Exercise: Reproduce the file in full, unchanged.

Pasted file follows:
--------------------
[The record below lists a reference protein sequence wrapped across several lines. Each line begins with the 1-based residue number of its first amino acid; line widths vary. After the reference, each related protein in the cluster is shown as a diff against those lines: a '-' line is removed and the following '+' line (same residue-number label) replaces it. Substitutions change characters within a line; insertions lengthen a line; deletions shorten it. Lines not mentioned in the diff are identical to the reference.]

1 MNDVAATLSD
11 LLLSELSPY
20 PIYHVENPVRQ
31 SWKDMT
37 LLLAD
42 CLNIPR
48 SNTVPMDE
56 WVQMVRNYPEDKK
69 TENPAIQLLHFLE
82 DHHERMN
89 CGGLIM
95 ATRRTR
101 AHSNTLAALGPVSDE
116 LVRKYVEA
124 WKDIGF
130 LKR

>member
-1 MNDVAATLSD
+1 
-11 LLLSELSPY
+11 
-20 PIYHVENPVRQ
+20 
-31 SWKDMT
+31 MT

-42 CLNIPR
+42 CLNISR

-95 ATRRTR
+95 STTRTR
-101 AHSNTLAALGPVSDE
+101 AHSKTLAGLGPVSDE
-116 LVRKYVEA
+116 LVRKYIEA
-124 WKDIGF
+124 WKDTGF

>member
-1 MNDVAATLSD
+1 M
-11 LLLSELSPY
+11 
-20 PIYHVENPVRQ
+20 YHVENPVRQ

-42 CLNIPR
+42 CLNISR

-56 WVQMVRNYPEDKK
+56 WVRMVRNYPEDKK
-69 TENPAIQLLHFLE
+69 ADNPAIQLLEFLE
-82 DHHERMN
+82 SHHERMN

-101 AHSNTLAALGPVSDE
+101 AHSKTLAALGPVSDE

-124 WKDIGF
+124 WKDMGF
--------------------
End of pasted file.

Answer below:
[The record below lists a reference protein sequence wrapped across several lines. Each line begins with the 1-based residue number of its first amino acid; line widths vary. After the reference, each related protein in the cluster is shown as a diff against those lines: a '-' line is removed and the following '+' line (same residue-number label) replaces it. Substitutions change characters within a line; insertions lengthen a line; deletions shorten it. Lines not mentioned in the diff are identical to the reference.]

1 MNDVAATLSD
11 LLLSELSPY
20 PIYHVENPVRQ
31 SWKDMT
37 LLLAD
42 CLNIPR
48 SNTVPMDE
56 WVQMVRNYPEDKK
69 TENPAIQLLHFLE
82 DHHERMN
89 CGGLIM
95 ATRRTR
101 AHSNTLAALGPVSDE
116 LVRKYVEA
124 WKDIGF
130 LKR

>member
-1 MNDVAATLSD
+1 
-11 LLLSELSPY
+11 
-20 PIYHVENPVRQ
+20 
-31 SWKDMT
+31 MT

-42 CLNIPR
+42 CLNISR

-95 ATRRTR
+95 STTRTR
-101 AHSNTLAALGPVSDE
+101 AHSKTLAGLGPVSDE
-116 LVRKYVEA
+116 LVRKYIEA
-124 WKDIGF
+124 WKDTGF

>member
-1 MNDVAATLSD
+1 M
-11 LLLSELSPY
+11 
-20 PIYHVENPVRQ
+20 YHVENPVRQ

-42 CLNIPR
+42 CLNISR

-56 WVQMVRNYPEDKK
+56 WVRMVRNYPEDKK
-69 TENPAIQLLHFLE
+69 ADNPAIQLLEFLE
-82 DHHERMN
+82 SHHERMN

-101 AHSNTLAALGPVSDE
+101 AHSKTLAALGPVSDE

-124 WKDIGF
+124 WKDMGF